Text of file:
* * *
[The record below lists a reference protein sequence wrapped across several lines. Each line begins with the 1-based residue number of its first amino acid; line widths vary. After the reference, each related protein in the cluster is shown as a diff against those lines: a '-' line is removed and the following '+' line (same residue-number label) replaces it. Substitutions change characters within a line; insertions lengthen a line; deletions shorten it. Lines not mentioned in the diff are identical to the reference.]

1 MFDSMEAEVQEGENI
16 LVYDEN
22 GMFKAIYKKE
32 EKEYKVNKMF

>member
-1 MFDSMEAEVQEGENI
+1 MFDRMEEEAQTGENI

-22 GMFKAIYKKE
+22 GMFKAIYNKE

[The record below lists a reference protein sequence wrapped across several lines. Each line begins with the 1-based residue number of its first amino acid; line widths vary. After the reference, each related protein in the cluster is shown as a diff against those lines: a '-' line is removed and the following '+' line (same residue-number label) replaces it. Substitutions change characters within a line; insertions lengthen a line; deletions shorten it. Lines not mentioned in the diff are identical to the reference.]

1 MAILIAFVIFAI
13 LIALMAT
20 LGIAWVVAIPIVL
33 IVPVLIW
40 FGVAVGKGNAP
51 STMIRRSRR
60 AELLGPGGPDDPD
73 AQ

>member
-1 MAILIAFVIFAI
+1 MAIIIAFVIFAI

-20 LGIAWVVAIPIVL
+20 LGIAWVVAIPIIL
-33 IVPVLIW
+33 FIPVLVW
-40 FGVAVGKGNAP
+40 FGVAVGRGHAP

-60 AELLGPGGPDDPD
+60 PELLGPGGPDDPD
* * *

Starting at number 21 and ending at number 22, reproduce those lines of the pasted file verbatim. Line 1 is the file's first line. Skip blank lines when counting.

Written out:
-1 MAILIAFVIFAI
+1 MAIIIAFVIFAI